Daily care for senior dogs involves a little more TLC. Your pup might not be able to groom themselves like they once did, so helping with grooming will keep them looking better and feeling better. Regular brushing will help prevent matting. It also allows you to regular check your dog’s skin for signs of lumps, bumps and lesions. Bathing will keep your dog clean of dirt which can irritate old skin. Keep toenails trimmed so they can walk and stand more easily. For bathtime, consider investing in a non-slip matt so your dog doesn’t slip and struggle.

Feeding a Senior Dog

Excellent nutrition and access to plenty of water are important for an aging dog! Speak with your vet regarding the proper food and amounts of food to feed your dog. Switching to foods designed for seniors is best as these foods are created for a slower metabolism, which will prevent weight gain. If your dog has health issues, you may need specialty food. You should monitor your dog for how much water they consume to see if there might be any health concerns. For example, consuming excess amounts of liquids can signal a kidney issue. These can also lead to more accidents in the home as incontinence increases with age. Keep track of their weight as well and periodically weigh them to see if they are losing or gaining weight at a considerable rate. Try using elevated bowls, if you don’t already do so, to hel your dog access food and water more easily.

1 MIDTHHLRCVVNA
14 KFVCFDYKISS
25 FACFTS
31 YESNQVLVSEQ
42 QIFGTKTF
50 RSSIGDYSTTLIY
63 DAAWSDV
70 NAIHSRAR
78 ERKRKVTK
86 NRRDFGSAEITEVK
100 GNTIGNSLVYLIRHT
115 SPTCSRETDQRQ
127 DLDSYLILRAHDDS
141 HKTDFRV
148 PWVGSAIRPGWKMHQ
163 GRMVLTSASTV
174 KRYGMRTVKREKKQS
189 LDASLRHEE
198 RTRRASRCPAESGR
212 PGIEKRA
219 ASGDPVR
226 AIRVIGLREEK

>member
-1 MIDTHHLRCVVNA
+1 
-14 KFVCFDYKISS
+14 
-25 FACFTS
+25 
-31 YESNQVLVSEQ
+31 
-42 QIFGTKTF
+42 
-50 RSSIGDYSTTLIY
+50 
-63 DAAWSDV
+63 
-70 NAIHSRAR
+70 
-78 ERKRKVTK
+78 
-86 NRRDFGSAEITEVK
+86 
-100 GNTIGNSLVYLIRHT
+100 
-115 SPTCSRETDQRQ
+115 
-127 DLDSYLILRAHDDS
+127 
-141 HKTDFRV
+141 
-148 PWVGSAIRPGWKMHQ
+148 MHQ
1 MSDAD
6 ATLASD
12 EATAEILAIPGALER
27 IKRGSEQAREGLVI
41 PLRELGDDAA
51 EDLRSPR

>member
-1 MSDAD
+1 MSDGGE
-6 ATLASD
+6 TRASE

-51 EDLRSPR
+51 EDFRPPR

Mental Stimulation/Exercise for Senior Dogs

Keeping your dog active helps tremendously to their well being. Exercise benefits elderly dogs both mentally and physically. That being said, mobility often decreases with age. Start considering senior dog walking aids as well to help your dog get around town. Strollers and wagons are helpful. There are also dog slings, if your dog is small, and harnesses designed to help support your dog as they walk. Or you can hire a professional dog walker, also harnesses are especially helpful with old big dogs since they can’t be carried as easily as a smaller pooch. Shoes or toe grips also help aging dogs to get around more easily and comfortably. Keep in mind though that older dogs might not be able to go on long hikes like they once did, so try to keep the walks at a pace and length that they can handle. Same goes for playtime, where a mature dog might not be able to catch the frisbee or chase that ball down the lawn. Try giving your pooch new toys that can capture their attention in a different way, like puzzle toys or snuffle mats.

How Often Should You Take Senior Dog to Veterinarian?

Taking your pup to the vet is essential for senior dog care. Additionally, finding a vet you trust is vital to the care of seniors dogs.With regular check ups and blood work, you can catch health issues before they become larger issues. With the guidance of a vet, you will learn the signs your senior dog is healthy as well as the signs for when something is wrong.  Blood and urine tests can test for issues with the thyroid, kidney etc, which often plague older dogs. It’s important to ask questions, like how to care for a senior dog or what is the ideal senior dog vaccination schedule. Make sure to keep up with vaccinations, even if your pups are older and not as active or social as they once were. This will help keep your dog from catching an illness that will be harder for them to recover from as a senior, like kennel cough or lyme disease. Your vet may also help you come to the very difficult, but compassionate, decision of when to euthanize old dog.